One great way to ensure that chicken is fully cooked at the minimum temperature is following a recipe from a trusted source that specifically spells out the cooking time needed for that dish.

Check the Juices of the Chicken

When the chicken is fully cooked, the chicken’s juices will look clear or white. However, if the chicken’s juice looks a bit pinkish, you need to cook the chicken longer. (This trick only works for chicken and does not apply to other meat.)

Check the Color of the Chicken

To ensure that the chicken is done, you can check the color of the chicken meat. You need to cut a small portion of the meat to check the color inside. You can use a knife or fork for this.

Once you see the meat is all white, then it is done. But, if pink hues are still visible in the meat, you need to wait longer to ensure it is fully cooked.

Check the Texture of the Chicken

If the chicken is undercooked, the meat usually feels jiggly and dense. It is also shiny-looking.

If it is overcooked, its texture is hard and unappealing.

A perfectly-cooked chicken has a juicy, melty, and firm texture, which you’ll learn to spot as you learn more about cooking chicken without a thermometer.

Check with Your Local Butcher

If you want to learn more, then you can ask the “meat experts.” You can directly speak with the butcher at meat counters and ask for tips. Ask this professional both the desired temperature and the cooking time for a fully-cooked chicken.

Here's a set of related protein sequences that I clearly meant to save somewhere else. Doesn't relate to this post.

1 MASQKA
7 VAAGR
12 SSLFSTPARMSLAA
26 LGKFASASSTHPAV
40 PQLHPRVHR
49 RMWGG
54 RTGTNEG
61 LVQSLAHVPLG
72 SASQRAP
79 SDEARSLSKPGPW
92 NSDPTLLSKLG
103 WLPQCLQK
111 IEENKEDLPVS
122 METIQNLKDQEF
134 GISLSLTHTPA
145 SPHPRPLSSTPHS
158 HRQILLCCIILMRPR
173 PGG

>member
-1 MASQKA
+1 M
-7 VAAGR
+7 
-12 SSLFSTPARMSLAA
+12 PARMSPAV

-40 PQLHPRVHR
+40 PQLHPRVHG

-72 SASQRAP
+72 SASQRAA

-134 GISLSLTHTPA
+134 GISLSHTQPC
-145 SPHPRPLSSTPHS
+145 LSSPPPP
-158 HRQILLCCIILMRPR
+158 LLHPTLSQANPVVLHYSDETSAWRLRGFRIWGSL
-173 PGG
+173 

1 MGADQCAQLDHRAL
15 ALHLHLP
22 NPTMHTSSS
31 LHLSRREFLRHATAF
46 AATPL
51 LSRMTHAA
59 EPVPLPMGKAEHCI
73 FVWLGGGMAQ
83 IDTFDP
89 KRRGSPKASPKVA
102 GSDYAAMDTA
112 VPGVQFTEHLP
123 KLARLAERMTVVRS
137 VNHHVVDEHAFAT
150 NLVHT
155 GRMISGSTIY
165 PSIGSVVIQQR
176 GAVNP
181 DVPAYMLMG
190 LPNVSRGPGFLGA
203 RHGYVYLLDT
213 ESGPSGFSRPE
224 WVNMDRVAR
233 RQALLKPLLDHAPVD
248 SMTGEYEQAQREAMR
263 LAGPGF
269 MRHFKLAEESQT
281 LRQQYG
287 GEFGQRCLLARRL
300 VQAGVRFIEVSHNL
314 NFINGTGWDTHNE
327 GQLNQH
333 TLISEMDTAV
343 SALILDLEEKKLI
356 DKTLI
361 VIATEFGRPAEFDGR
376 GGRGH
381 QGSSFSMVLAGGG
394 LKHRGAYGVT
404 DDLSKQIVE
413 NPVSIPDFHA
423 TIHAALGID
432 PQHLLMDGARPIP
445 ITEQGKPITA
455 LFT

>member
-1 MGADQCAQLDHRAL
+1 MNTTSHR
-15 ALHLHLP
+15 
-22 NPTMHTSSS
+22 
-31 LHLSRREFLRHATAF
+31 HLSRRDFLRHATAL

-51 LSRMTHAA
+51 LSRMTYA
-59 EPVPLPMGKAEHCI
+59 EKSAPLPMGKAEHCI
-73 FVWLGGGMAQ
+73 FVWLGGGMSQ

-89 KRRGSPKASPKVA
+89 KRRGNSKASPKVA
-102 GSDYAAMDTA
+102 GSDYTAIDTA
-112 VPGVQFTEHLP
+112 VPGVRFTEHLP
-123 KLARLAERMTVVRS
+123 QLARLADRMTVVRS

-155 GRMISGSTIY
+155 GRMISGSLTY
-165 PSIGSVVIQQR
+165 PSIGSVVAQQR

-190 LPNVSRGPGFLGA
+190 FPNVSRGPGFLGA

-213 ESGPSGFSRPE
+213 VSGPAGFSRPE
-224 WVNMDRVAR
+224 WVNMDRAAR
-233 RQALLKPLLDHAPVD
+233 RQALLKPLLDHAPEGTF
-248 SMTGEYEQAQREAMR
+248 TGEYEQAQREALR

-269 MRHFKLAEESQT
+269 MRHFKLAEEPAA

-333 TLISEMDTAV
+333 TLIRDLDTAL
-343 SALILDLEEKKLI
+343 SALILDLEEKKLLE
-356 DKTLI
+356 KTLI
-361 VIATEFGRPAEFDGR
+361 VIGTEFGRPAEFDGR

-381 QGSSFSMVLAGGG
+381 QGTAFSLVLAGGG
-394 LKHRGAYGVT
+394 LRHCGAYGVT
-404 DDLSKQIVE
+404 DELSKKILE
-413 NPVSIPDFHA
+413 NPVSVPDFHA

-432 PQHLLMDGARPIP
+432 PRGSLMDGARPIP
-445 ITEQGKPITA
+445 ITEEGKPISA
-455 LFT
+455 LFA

Asking for their insights can help you gain more knowledge, resulting in cooking better chicken.


When it comes to cooking chicken, it is essential to cook it just right—not undercooked nor overcooked.

Don’t have a meat thermometer? Don’t panic. You can easily check to make sure your chicken is done without one by checking its juice, color, and texture.

Frequently Asked Questions:

Can chicken be slightly pink?

Yes, only if it is raw and if it is slow-cooked. Raw chicken should be slightly pink or “pinkish.” It indicates that the chicken meat is fresh. However, once a raw chicken is cooked, its color changes.

Is slightly undercooked chicken OK?

No, it is not. It is completely unsafe to eat raw or undercooked chicken because of its possible bacteria presence, including Salmonella and Campylobacter. For chicken to be fully-cooked, it needs to be exposed to the required heat temperature of 165 degrees Fahrenheit.

Is slow-cooked chicken pink?

Not always, but it sometimes happens. Even when the chicken is slow-cooked at the required minimum heat temperature of 165 degrees Fahrenheit, chicken meat may still look pink, but it is still considered cooked. Also, some meat near the bone remains a bit pink after cooking, which is totally normal.

Additional Resources:

Image Credits from Flickr: “Fried Chicken Cook-off: Thomas Keller vs” (CC BY 2.0) by thebittenword.com; “Cooked Chicken Breast” (CC BY 2.0) by Steve A Johnson

Kitchen Professor author
About the Author: Rhonda Richardson, Editor

Rhonda grew up with parents who gardened, hunted, fished, canned, and preserved food. Her mother was a professional cook and Rhonda credits her teaching everything from how to make homemade biscuits and gravy to what kind of meals to serve for different occasions. In the kitchen, Rhonda uses a mix of old-fashioned country cooking and up-to-date fads in the kitchen, often experimenting with replacing higher-calorie or fat ingredients with healthier options that still retain the delicious flavors of the originals.